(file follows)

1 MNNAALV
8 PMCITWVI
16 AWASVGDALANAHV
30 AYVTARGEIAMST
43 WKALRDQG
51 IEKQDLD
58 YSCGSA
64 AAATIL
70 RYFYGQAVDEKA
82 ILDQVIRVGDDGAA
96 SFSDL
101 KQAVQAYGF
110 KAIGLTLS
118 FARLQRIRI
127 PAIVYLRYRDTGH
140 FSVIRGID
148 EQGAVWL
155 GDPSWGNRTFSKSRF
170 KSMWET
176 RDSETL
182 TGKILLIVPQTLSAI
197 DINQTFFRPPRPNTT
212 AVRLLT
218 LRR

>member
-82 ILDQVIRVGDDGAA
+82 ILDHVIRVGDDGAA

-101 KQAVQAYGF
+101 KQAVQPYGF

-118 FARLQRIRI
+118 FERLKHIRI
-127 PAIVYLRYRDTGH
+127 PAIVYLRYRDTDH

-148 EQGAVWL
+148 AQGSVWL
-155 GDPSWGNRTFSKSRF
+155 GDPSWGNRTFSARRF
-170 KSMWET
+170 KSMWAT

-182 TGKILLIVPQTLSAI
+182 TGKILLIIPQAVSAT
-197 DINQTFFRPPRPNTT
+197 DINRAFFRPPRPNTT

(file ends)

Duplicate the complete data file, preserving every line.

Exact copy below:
1 MNNAALV
8 PMCITWVI
16 AWASVGDALANAHV
30 AYVTARGEIAMST
43 WKALRDQG
51 IEKQDLD
58 YSCGSA
64 AAATIL
70 RYFYGQAVDEKA
82 ILDQVIRVGDDGAA
96 SFSDL
101 KQAVQAYGF
110 KAIGLTLS
118 FARLQRIRI
127 PAIVYLRYRDTGH
140 FSVIRGID
148 EQGAVWL
155 GDPSWGNRTFSKSRF
170 KSMWET
176 RDSETL
182 TGKILLIVPQTLSAI
197 DINQTFFRPPRPNTT
212 AVRLLT
218 LRR

>member
-82 ILDQVIRVGDDGAA
+82 ILDHVIRVGDDGAA

-101 KQAVQAYGF
+101 KQAVQPYGF

-118 FARLQRIRI
+118 FERLKHIRI
-127 PAIVYLRYRDTGH
+127 PAIVYLRYRDTDH

-148 EQGAVWL
+148 AQGSVWL
-155 GDPSWGNRTFSKSRF
+155 GDPSWGNRTFSARRF
-170 KSMWET
+170 KSMWAT

-182 TGKILLIVPQTLSAI
+182 TGKILLIIPQAVSAT
-197 DINQTFFRPPRPNTT
+197 DINRAFFRPPRPNTT